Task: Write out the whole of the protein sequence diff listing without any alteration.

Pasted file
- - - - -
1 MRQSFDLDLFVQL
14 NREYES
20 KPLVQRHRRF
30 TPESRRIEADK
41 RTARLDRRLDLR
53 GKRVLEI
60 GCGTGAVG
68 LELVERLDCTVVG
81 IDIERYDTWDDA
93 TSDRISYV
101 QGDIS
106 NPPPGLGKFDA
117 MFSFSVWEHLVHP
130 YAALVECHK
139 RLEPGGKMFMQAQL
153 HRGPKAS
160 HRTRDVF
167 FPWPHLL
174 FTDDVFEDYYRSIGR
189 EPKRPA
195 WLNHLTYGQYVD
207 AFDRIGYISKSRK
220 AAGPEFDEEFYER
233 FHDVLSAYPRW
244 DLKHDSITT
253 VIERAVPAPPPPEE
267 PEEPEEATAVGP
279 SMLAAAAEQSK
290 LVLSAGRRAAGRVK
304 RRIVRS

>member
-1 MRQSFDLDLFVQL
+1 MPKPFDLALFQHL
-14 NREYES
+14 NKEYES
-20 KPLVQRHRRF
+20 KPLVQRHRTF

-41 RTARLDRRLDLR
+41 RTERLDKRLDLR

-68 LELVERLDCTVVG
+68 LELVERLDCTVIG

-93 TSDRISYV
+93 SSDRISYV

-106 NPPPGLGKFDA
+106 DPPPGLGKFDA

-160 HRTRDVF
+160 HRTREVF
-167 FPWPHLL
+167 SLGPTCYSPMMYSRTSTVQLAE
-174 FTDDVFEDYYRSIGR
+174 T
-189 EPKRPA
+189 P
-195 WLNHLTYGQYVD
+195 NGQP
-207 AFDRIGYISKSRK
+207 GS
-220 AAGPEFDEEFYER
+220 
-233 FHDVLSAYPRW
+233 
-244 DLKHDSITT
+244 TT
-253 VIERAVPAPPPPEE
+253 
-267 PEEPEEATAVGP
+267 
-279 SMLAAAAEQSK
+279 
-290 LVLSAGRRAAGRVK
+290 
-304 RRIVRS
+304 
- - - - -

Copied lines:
1 MRQSFDLDLFVQL
14 NREYES
20 KPLVQRHRRF
30 TPESRRIEADK
41 RTARLDRRLDLR
53 GKRVLEI
60 GCGTGAVG
68 LELVERLDCTVVG
81 IDIERYDTWDDA
93 TSDRISYV
101 QGDIS
106 NPPPGLGKFDA
117 MFSFSVWEHLVHP
130 YAALVECHK
139 RLEPGGKMFMQAQL
153 HRGPKAS
160 HRTRDVF
167 FPWPHLL
174 FTDDVFEDYYRSIGR
189 EPKRPA
195 WLNHLTYGQYVD
207 AFDRIGYISKSRK
220 AAGPEFDEEFYER
233 FHDVLSAYPRW
244 DLKHDSITT
253 VIERAVPAPPPPEE
267 PEEPEEATAVGP
279 SMLAAAAEQSK
290 LVLSAGRRAAGRVK
304 RRIVRS

>member
-1 MRQSFDLDLFVQL
+1 MPKPFDLALFQHL
-14 NREYES
+14 NKEYES
-20 KPLVQRHRRF
+20 KPLVQRHRTF

-41 RTARLDRRLDLR
+41 RTERLDKRLDLR

-68 LELVERLDCTVVG
+68 LELVERLDCTVIG

-93 TSDRISYV
+93 SSDRISYV

-106 NPPPGLGKFDA
+106 DPPPGLGKFDA

-160 HRTRDVF
+160 HRTREVF
-167 FPWPHLL
+167 SLGPTCYSPMMYSRTSTVQLAE
-174 FTDDVFEDYYRSIGR
+174 T
-189 EPKRPA
+189 P
-195 WLNHLTYGQYVD
+195 NGQP
-207 AFDRIGYISKSRK
+207 GS
-220 AAGPEFDEEFYER
+220 
-233 FHDVLSAYPRW
+233 
-244 DLKHDSITT
+244 TT
-253 VIERAVPAPPPPEE
+253 
-267 PEEPEEATAVGP
+267 
-279 SMLAAAAEQSK
+279 
-290 LVLSAGRRAAGRVK
+290 
-304 RRIVRS
+304 